I've had friends and family tell me how we're on the verge of finding another earth to inhabit in another solar system; How the hell do we get there?...then comes the silent blank stare and then the "I'm sure we'll figure it out eventually" answer....okay. Then the ones who don't do any reading or research into anything, these are the ones who just simply deny: "There's no way that what you say can be true.", "We'll figure something out.", "It just seems that way, that's not really how it is.", or my favorite "Wow, really?" (as they clearly shrug off what I just told them).

Yet, the most nerve racking and frustrating reply I've gotten came from my best friend who currently has two children (three and one years old). After explaining how bad things already are and how much worse things are likely to get his answer to me was "Yeah, but when you say these things are you talking about 50 years from now?" What does it matter if it's 50 years or 5 years, you have two small children who still have to grow!

So thats my rant and I apologize ahead of time for its meaninglessness, but it just constantly feels like I'm living in Flatland Central.

p.s--this rant doesn't include the ridiculous claims I've gotten of a robot revolution!!!


But is her acknowledgement really going to result in anything positive?

I have two young children as well. I can't think of any benefit knowing about decline in terms of raising children. It just gives me this sense of despair. I guess the only good thing is I'm still rather young. Maybe they won't have to face this alone. Maybe I won't be spared of the struggles of the future. Maybe they'll be better adjusted to it than I.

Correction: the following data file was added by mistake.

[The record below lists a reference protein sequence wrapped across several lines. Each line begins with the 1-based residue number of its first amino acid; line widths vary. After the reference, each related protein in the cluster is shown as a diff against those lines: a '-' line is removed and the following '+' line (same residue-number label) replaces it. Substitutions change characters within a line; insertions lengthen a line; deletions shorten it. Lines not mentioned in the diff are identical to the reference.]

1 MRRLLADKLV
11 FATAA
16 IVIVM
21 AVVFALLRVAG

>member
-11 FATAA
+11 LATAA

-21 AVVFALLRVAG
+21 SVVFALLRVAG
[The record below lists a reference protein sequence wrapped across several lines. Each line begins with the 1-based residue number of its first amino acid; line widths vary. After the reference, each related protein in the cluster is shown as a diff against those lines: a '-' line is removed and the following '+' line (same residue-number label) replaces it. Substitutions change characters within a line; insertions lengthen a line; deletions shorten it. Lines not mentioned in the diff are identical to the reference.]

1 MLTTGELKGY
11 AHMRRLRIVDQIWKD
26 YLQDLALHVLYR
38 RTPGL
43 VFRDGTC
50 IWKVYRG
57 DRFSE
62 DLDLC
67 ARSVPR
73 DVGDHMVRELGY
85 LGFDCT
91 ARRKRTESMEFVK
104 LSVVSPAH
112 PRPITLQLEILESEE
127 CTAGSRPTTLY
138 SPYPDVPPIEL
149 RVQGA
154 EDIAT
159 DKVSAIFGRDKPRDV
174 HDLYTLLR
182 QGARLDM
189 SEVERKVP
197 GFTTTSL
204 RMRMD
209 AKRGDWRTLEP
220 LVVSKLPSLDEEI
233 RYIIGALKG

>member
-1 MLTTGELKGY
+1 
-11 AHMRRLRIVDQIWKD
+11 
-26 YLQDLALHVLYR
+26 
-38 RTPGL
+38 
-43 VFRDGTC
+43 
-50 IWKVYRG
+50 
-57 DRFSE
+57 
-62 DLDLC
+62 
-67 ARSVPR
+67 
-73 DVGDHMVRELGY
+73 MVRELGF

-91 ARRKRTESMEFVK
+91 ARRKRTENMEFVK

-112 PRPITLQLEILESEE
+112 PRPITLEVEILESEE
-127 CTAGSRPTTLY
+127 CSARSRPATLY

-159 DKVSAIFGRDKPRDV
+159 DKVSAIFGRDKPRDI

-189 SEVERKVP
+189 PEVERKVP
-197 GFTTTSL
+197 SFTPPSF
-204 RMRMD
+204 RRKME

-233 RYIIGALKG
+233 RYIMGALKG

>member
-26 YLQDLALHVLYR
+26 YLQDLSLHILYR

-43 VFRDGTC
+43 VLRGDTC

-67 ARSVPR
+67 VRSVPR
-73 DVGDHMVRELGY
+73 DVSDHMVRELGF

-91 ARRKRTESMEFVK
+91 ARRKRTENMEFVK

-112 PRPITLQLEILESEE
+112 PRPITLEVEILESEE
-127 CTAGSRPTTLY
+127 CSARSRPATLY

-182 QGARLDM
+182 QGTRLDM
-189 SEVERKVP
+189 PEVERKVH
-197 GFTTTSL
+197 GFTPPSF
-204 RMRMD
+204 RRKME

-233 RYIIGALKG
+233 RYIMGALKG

This post is hilarious!

I never bother to read this sort of stuff because I know this is what I'll find. Thanks for doing the dirty work.


Wow, there are just so many things to say about this delusional nonsense from Scharf. Interesting how he refers to the ongoing sixth mass extinction, but then discusses the prospects of human extinction in terms of "asteroid impacts or supervolcanoes, or sheer overcrowding", eliding other more salient extinction risks for humanity.

But the larger point is the retreat of humanity into quasi-religious comforting delusions in the face of an existential threat. The gulf between intelligence and wisdom has rarely been so well demonstrated.